To this undertaking there is a proviso which says that in case of non-delivery of the whole or part of a consignment which is packed in accordance with the instructions laid down in the tariff, or protected otherwise than by paper or packing removable by hand and fully addressed, where such non-delivery is not due to accidents to trains, or to fire, or there has been pilferage from a package......properly packed...... .when such pilferage is pointed out to the servants of the railway administration on or before delivery, the railway administration shall be bound to disclose to the consignor how the consignment was dealt with throughout the time it was in its possession or control. It is clear, therefore, from this proviso that only in cases of non-delivery or pilferage, and that, too of consignments that have been satisfactorily packed, is the railway administration bound to disclose and give evidence as to how the consignment was dealt with during the time when it was in its possession, before the consignee is called upon to prove misconduct. It is not the plaintiffs' case that there was any pilferage or non-delivery and the railway administration is not, therefore, called upon to prove what course the consignment took during the period it remained in the custody of the railway administration. The plaintiffs have not attempted to establish that the loss caused was due to any misconduct on the part of the servants of the railway administration. In these circumstances, and having regard to the fact that the consignor executed Risk Notes A and B, that the existence of dents in the drums was noticed and noted on the railway receipt at the time the consignment was handed over for carriage over theBengal Nagpur Railway, the defendant cannot beheld liable for the loss, if any, caused to the consignee during transit.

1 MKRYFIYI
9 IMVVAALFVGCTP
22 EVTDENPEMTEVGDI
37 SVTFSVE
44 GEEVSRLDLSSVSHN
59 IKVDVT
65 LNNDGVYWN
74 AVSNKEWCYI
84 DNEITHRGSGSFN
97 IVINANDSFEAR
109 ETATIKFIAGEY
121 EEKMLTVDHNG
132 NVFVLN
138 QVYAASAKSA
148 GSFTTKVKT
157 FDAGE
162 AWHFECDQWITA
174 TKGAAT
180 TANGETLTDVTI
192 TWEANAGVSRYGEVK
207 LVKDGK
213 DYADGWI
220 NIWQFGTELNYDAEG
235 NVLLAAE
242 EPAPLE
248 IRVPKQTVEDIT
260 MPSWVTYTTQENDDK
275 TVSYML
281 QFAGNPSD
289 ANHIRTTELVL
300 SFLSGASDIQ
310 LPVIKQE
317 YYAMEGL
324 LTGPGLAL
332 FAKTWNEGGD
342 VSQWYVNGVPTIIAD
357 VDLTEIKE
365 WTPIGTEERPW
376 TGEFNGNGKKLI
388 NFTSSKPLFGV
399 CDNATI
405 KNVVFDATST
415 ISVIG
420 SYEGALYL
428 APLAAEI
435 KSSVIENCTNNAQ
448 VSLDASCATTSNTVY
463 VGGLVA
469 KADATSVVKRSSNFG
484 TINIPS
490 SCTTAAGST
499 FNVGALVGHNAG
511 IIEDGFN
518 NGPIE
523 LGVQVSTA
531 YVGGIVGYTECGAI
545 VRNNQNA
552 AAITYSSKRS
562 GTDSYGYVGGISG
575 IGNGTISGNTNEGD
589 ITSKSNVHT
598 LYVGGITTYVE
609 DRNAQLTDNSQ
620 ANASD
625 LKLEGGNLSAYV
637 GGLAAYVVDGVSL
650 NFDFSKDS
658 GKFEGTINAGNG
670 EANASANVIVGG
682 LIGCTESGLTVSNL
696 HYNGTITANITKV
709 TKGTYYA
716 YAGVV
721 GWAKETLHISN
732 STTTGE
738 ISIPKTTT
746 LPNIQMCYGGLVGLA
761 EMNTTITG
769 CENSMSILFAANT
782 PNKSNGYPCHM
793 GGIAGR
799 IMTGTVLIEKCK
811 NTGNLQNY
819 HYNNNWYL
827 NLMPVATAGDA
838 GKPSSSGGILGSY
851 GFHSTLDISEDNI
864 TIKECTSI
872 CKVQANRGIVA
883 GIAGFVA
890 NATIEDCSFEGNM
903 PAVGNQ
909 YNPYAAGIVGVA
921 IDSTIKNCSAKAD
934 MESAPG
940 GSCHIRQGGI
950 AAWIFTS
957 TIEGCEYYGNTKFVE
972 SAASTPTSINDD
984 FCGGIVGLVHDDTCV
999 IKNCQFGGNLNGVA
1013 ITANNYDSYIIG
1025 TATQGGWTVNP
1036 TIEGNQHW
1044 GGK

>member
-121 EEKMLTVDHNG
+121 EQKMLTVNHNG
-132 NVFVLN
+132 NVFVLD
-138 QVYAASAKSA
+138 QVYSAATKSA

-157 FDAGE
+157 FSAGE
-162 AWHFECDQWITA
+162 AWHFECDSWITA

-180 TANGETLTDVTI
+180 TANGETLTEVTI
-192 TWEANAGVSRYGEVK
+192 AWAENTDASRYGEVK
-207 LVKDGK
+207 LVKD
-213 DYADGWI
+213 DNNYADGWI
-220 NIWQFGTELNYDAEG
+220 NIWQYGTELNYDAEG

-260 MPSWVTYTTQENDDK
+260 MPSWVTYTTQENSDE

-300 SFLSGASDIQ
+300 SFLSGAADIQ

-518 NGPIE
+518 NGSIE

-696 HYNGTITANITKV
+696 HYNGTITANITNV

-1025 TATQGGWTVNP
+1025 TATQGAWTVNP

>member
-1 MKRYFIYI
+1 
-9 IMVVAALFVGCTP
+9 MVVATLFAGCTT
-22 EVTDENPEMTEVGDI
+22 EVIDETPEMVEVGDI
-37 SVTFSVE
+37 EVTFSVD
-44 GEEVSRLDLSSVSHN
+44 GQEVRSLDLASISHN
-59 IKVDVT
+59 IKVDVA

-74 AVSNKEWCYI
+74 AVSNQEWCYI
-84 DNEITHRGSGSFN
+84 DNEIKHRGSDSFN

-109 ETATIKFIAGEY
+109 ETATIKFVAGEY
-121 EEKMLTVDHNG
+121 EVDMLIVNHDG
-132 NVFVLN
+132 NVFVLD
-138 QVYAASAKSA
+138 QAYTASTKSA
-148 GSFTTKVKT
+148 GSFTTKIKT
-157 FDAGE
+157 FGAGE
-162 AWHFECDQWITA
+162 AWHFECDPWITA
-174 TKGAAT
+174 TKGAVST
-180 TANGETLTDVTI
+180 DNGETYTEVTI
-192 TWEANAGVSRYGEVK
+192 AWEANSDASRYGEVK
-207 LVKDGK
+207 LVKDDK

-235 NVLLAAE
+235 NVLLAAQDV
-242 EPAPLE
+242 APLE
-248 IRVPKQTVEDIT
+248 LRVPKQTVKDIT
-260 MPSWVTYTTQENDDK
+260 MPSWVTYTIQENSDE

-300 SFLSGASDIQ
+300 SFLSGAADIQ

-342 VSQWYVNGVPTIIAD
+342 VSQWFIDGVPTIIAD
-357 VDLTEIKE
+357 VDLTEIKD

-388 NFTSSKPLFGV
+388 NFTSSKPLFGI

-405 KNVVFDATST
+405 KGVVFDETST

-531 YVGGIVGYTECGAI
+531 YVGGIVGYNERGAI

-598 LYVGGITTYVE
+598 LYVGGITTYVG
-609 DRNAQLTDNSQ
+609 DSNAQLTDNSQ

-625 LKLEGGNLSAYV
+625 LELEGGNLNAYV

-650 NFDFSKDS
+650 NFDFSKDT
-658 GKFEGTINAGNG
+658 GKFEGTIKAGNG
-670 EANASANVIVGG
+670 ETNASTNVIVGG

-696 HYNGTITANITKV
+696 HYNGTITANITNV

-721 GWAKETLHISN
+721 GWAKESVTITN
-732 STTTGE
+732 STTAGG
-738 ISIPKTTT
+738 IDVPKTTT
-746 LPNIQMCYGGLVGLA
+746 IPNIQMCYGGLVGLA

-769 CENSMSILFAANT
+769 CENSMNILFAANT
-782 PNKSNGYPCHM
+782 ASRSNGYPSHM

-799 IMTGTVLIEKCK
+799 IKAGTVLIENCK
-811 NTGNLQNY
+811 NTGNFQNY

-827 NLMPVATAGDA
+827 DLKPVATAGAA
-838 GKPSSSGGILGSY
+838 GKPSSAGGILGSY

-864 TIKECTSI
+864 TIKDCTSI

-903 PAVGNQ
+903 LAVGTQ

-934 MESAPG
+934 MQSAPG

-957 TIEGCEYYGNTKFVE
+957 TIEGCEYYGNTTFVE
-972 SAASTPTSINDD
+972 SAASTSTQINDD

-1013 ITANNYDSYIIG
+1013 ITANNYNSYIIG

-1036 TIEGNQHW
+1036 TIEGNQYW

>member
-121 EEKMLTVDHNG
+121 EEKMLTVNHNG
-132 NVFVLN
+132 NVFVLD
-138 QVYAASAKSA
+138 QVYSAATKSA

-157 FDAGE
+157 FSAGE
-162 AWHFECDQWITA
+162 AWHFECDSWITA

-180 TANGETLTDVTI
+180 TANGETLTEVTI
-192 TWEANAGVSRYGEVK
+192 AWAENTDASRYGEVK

5. The second point raised on behalf of the defendant-railway administration is that the plaintiffs have no 'locus standi' to file the suit and that it is not maintainable at their instance. The Railway Receipt (Ext. 4) shows that the consignment was despatched to 'Self'. There is no endorsement of the railway receipt by the consignor in favour of the plaintiffs. Mr. Sen, learned counsel for the plaintiff-petitioners, urges that, as the plaintiffs indented the spindle oil consigned under this Railway Receipt, the property in the goods consigned must be deemed to have passed to them, and that consequently they are entitled to suethe railway for damages for loss. It is difficult to accede to this contention, because apart from the absence of any endorsement in favour of the plaintiffs on Ext. 4, there is no proof that the plaintiffs have otherwise acquired the right toproperty in the goods consigned. If, for instance, it had been established that the railway receipt was sent to the plaintiffs per V. P. P. and that the plaintiffs paid for the consignment while taking delivery of the V. P. P. it may be arguable that the property released by the railway belonged to them. All that has been proved in this case is that the plaintiffs took delivery of the consignment from the defendant, after tendering the railway receipt. The plaintiffs contend that as the railway delivered the consignment to them,on its' arrival at Puri, it would lead to a presumption that the railway administration recognised the plaintiffs as the purchasers of the same or as the owners thereof. It is difficult to accept this argument. A reference to Ext. 4, the railway receipt in question, shows that on the back of that receipt there is a memorandum entitled 'Notice to Consignors' in which certain conditions are printed in the following terms: